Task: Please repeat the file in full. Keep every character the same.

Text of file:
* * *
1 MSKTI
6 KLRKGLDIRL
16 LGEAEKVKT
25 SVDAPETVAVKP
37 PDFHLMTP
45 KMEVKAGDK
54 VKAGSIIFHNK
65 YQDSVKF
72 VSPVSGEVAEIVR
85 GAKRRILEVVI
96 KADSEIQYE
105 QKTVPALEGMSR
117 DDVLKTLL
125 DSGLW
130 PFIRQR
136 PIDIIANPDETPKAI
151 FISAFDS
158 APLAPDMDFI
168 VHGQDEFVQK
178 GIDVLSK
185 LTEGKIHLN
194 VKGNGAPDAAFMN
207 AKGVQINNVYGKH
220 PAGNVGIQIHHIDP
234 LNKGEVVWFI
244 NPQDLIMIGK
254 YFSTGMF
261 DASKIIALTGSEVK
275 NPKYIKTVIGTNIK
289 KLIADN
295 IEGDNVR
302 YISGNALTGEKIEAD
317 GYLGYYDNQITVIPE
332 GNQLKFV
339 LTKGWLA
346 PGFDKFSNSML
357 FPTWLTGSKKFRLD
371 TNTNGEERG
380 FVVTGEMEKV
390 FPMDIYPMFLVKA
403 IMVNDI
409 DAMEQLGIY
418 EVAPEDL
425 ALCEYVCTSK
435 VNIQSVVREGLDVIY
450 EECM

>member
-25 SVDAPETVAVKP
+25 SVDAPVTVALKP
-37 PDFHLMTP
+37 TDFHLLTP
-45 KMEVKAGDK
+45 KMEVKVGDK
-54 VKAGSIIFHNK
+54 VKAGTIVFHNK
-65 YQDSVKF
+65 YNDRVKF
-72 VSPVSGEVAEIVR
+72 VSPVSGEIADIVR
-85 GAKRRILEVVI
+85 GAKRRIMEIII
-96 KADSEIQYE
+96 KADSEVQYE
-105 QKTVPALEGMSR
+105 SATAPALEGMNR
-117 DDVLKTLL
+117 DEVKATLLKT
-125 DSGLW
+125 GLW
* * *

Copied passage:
1 MSKTI
6 KLRKGLDIRL
16 LGEAEKVKT
25 SVDAPETVAVKP
37 PDFHLMTP
45 KMEVKAGDK
54 VKAGSIIFHNK
65 YQDSVKF
72 VSPVSGEVAEIVR
85 GAKRRILEVVI
96 KADSEIQYE
105 QKTVPALEGMSR
117 DDVLKTLL
125 DSGLW
130 PFIRQR
136 PIDIIANPDETPKAI
151 FISAFDS
158 APLAPDMDFI
168 VHGQDEFVQK
178 GIDVLSK
185 LTEGKIHLN
194 VKGNGAPDAAFMN
207 AKGVQINNVYGKH
220 PAGNVGIQIHHIDP
234 LNKGEVVWFI
244 NPQDLIMIGK
254 YFSTGMF
261 DASKIIALTGSEVK
275 NPKYIKTVIGTNIK
289 KLIADN
295 IEGDNVR
302 YISGNALTGEKIEAD
317 GYLGYYDNQITVIPE
332 GNQLKFV
339 LTKGWLA
346 PGFDKFSNSML
357 FPTWLTGSKKFRLD
371 TNTNGEERG
380 FVVTGEMEKV
390 FPMDIYPMFLVKA
403 IMVNDI
409 DAMEQLGIY
418 EVAPEDL
425 ALCEYVCTSK
435 VNIQSVVREGLDVIY
450 EECM

>member
-25 SVDAPETVAVKP
+25 SVDAPVTVALKP
-37 PDFHLMTP
+37 TDFHLLTP
-45 KMEVKAGDK
+45 KMEVKVGDK
-54 VKAGSIIFHNK
+54 VKAGTIVFHNK
-65 YQDSVKF
+65 YNDRVKF
-72 VSPVSGEVAEIVR
+72 VSPVSGEIADIVR
-85 GAKRRILEVVI
+85 GAKRRIMEIII
-96 KADSEIQYE
+96 KADSEVQYE
-105 QKTVPALEGMSR
+105 SATAPALEGMNR
-117 DDVLKTLL
+117 DEVKATLLKT
-125 DSGLW
+125 GLW